Moas are an extinct species belonging to the flightless family of birds known as Ratites. Living members of this family are, Kiwi, Emu, Ostrich, Rhea & Cassowary. The word ratite comes from the Latin ratis (raft) and refers to the flat, raft-like breast bone that all ratites possess.
Moas are the only wingless bird known. Other flightless birds such as Kiwi and Emu have reduced wings. They would have had a ‘shaggy’ appearance due to their feathers' loose construction, typical of the feathers of ratites. It is thought there were up to 13 species of Moa, ranging from the size of a turkey, at about 12-15 kg, through to the Giant Moa (dinornis giganteus) that is estimated to have weighed about 270 kg and stood up to 3 metres tall.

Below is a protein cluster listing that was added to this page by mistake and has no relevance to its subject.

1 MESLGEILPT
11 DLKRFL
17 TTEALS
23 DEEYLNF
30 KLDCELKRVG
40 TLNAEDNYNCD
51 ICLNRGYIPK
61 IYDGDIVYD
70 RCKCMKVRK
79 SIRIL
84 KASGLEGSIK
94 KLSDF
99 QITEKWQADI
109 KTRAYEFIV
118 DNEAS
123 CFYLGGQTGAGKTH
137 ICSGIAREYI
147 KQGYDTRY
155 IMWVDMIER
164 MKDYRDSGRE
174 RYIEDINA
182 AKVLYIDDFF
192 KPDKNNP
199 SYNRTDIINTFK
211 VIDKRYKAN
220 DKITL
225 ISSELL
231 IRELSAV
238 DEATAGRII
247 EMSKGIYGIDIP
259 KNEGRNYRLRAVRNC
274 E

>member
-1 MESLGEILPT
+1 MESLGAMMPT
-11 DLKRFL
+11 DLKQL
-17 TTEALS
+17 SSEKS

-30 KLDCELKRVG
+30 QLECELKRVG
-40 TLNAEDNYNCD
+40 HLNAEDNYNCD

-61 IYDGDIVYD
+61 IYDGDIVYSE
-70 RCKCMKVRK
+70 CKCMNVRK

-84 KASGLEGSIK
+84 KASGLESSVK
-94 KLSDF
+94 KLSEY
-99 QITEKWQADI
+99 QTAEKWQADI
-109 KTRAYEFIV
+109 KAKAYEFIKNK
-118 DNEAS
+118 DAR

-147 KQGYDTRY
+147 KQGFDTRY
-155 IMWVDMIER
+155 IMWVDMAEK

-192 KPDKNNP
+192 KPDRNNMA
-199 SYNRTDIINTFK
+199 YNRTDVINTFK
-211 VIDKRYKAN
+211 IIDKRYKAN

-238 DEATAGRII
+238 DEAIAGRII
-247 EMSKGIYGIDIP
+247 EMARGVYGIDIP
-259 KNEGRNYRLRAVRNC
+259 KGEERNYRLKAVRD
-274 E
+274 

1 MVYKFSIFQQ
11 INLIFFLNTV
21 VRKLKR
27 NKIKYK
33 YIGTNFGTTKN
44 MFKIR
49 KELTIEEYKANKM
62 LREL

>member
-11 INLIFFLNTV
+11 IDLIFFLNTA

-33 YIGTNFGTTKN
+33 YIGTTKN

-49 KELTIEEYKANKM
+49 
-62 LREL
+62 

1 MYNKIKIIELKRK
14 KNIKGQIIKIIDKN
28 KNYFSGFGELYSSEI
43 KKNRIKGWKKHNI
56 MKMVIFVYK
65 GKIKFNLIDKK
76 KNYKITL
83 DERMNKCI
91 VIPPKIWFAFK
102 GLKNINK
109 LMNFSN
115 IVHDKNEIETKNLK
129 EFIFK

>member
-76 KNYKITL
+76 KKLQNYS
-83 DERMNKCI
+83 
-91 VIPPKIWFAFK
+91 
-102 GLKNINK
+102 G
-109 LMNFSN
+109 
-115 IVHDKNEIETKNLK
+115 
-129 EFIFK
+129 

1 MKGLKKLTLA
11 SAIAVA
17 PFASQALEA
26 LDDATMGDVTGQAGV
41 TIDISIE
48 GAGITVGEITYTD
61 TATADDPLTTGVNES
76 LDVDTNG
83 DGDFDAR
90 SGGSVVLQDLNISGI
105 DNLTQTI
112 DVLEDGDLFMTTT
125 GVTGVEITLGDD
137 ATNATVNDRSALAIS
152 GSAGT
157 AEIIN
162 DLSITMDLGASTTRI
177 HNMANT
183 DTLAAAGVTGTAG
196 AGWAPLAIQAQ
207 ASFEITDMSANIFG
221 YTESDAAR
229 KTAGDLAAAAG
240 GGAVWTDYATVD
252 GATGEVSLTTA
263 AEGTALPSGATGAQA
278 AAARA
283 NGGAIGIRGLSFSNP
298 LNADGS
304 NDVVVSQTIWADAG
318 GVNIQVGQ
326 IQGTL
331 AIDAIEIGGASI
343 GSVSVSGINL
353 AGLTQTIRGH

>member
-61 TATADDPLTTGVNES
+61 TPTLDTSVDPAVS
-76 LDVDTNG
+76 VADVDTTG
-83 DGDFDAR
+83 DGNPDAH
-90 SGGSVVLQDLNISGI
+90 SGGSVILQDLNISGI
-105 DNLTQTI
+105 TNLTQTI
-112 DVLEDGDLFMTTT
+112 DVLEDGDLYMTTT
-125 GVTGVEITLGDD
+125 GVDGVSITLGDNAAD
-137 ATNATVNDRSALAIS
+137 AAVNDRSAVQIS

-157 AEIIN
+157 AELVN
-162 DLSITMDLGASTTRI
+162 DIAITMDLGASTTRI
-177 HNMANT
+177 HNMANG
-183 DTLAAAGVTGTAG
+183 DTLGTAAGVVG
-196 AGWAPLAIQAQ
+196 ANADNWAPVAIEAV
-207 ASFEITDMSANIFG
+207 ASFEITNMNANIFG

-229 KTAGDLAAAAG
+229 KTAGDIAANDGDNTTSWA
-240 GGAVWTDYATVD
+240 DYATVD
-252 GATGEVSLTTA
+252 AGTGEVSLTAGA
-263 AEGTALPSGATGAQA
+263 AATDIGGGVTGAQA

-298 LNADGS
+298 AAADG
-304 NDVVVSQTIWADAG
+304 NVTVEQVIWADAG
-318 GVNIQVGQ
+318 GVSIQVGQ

Physiological differences between species show they existed in a range of habitats, from open grasslands to dense bush. Before humans arrived, the only predator capable of killing adult Moas was the New Zealand Eagle (harpigornis).
Moa were thought to have become extinct due to over exploitation, in the form of hunting, and habitat destruction, caused by early Maori. Species such as the domestic dog and the Kiore (rattus exulans) the south-east Asian rat, introduced to New Zealand by Maori, may have also contributed to their demise.